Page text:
Facebook today is launching a new developer toolkit that will make it easier for users to capture and share their personal experiences in VR, be it a moment in an Oculus Rift game or their personal point of view in a 360-degree live-action video. As it stands today, the best way to do this is to capture every frame of a scene, stitch it together into one image, and then encode the whole batch of images as a new video. The other method has been to simply stream whatever is happening onscreen through Twitch or YouTube, or to record it with third-party game-capture software.
Facebook has a new method for VR video capture
The stitching method is resource and time intensive, while the streaming method leaves you with a low-quality video you can only rewatch in 2D. So Facebook engineers say they came up with a new process, called cube mapping, that’s more efficient and retains the same high image quality as the original 4K stream. The company is now giving the tools away as part of its 360 Capture SDK, announced this morning at the F8 developer conference, so creators of VR apps and films can make use of it. “We realized that the standard method is not really feasible for real-time capture of 4K 360-degree video,” says Chetan Gupta, a product manager for Facebook’s 360 Media division. “We instead came up with a new method, which is where we capture the final output of that 360 video right from the game engine.”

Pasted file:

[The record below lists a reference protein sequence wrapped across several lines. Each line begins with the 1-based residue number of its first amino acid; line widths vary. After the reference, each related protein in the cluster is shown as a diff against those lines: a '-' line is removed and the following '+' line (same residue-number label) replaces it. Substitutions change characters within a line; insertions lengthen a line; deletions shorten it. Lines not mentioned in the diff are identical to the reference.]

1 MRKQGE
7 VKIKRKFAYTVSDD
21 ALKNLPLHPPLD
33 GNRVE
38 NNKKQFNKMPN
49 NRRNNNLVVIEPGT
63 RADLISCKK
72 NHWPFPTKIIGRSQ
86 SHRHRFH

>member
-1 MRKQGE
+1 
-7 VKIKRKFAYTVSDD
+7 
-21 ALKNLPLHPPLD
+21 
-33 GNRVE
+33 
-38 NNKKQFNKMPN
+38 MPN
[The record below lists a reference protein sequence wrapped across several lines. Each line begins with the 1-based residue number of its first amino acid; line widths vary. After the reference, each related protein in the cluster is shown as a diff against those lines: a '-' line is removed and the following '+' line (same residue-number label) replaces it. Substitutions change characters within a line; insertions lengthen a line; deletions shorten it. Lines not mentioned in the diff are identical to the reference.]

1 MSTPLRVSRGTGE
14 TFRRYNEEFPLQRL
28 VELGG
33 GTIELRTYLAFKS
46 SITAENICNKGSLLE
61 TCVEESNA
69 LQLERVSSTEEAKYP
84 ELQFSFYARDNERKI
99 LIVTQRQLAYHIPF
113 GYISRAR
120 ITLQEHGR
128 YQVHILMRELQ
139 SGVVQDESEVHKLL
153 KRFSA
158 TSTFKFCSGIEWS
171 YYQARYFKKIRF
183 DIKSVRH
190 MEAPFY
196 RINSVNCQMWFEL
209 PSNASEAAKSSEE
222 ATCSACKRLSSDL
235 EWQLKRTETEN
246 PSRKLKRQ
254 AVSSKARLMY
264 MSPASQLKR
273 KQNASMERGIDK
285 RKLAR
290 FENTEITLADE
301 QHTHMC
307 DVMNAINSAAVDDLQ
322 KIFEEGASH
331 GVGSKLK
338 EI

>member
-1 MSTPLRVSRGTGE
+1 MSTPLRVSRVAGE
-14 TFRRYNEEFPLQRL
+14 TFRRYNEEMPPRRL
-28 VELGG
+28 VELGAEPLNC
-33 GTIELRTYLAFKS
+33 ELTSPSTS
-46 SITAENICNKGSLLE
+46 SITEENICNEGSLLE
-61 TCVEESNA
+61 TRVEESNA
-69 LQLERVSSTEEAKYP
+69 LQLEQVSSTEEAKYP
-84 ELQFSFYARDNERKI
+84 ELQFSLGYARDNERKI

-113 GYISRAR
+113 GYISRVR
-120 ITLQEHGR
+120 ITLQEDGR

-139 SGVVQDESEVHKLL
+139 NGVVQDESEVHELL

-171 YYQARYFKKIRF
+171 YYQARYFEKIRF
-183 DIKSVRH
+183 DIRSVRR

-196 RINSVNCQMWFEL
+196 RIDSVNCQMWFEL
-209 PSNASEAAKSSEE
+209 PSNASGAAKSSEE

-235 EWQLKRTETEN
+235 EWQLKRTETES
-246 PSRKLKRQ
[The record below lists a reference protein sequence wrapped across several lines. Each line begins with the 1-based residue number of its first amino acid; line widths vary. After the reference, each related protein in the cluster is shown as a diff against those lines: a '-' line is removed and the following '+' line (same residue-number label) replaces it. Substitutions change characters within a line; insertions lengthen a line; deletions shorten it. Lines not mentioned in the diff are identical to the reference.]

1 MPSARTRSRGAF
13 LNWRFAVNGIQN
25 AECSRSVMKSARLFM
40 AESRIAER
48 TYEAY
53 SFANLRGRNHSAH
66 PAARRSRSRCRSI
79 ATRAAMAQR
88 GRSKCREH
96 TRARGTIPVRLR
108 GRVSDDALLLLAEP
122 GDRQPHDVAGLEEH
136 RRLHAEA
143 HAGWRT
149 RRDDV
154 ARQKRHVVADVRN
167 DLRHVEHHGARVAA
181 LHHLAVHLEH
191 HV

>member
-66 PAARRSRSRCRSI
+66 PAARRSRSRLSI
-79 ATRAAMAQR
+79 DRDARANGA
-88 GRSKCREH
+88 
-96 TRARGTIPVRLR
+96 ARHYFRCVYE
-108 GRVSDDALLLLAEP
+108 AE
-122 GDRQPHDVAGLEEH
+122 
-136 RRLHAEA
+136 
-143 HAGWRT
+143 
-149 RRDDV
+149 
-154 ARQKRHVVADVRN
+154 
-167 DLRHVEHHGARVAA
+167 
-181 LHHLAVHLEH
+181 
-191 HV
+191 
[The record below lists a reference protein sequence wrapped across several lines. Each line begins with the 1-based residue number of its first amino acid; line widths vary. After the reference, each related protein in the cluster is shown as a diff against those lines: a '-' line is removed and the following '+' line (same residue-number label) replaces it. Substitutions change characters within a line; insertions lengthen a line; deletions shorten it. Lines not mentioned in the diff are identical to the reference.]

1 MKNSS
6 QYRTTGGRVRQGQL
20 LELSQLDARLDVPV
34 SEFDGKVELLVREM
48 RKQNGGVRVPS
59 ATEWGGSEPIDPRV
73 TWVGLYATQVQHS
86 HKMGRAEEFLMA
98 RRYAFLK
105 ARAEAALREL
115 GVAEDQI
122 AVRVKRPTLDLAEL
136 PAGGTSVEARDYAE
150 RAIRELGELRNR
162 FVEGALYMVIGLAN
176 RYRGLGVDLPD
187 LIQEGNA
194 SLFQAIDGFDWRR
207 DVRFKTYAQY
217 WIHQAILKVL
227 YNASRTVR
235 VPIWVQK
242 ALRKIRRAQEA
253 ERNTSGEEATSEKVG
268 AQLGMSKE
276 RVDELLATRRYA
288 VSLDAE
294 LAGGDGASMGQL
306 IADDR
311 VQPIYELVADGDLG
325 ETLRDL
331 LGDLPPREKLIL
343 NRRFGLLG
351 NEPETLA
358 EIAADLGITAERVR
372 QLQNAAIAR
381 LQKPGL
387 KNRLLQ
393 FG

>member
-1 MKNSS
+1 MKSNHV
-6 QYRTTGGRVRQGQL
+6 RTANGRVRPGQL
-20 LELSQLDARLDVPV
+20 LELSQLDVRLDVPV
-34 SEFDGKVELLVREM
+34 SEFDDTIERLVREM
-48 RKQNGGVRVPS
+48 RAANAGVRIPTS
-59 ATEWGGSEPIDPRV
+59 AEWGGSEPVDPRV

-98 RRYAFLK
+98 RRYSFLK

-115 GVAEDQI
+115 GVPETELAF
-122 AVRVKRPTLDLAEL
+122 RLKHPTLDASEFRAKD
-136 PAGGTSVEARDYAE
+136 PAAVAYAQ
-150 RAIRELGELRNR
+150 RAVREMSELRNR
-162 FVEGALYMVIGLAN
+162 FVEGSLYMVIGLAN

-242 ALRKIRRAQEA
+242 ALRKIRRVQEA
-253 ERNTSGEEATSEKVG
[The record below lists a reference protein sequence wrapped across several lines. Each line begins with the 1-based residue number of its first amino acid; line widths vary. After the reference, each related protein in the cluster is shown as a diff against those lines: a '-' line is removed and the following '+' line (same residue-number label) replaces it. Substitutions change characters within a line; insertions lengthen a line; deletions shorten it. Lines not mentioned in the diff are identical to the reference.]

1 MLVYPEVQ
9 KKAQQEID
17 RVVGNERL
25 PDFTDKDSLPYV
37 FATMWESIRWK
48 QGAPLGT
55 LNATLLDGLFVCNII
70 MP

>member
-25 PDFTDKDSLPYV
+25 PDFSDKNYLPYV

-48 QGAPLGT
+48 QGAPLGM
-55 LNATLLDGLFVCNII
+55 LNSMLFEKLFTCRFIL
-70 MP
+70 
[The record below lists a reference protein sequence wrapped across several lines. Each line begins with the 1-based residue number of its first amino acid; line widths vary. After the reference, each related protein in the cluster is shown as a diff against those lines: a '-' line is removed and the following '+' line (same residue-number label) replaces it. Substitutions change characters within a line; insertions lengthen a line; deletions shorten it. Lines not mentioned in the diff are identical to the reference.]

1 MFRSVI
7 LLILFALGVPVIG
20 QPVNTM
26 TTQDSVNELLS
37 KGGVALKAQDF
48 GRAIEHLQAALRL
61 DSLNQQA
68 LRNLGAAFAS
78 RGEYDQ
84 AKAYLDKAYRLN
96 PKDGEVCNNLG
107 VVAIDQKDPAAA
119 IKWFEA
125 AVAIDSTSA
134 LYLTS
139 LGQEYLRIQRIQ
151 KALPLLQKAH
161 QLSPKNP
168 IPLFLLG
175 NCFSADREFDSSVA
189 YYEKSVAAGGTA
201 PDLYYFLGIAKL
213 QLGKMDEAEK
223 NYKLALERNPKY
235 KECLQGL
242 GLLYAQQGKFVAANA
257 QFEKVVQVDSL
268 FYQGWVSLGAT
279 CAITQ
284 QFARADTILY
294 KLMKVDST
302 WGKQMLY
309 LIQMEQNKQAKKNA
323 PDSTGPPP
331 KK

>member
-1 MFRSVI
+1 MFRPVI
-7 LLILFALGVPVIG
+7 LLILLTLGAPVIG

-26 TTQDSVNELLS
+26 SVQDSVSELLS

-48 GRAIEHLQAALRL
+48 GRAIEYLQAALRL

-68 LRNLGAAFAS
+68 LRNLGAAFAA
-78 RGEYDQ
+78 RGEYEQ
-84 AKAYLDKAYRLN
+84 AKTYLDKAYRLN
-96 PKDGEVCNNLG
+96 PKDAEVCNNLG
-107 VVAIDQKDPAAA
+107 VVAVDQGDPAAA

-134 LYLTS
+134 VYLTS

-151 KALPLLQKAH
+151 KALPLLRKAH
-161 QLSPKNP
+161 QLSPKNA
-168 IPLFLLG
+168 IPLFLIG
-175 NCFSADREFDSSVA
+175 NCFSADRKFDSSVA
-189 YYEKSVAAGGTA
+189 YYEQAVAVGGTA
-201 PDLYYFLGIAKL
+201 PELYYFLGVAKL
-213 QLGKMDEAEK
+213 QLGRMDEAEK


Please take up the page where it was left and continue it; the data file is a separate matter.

This allows the finished recording to maintain the performance settings required for the video to remain smooth both as an experience you rewatch on a VR headset and as a 360-degree video you can view on Facebook’s mobile app. The SDK will work with any VR app or film, Gupta says, so long as it makes use of a game engine like Unity or Unreal.
The way it will manifest in the actual VR experience is up to the developer. Gupta says it can be a virtual camera that you pick up and place in the scene, and then hit record from a button on a virtual wristwatch. It could also be something as simple as a setting you toggle on from a menu in VR that captures your point of view. (Though I can imagine it would be more jarring to watch someone control the point of view while wearing a VR headset yourself.)
While it sounds more useful for sharing gaming experiences, Facebook hopes this kind of VR and 360-degree video capture becomes more commonplace in marketing videos, like virtual drives in new automobiles and architectural walkthroughs of buildings and apartments. The other use is of course social. Using the SDK, developers could theoretically give users an easy way to take selfies in VR and share those on Facebook as full-blown 360-degree videos — without all the intensive work it would have required in the past to stitch something like that together frame-by-frame.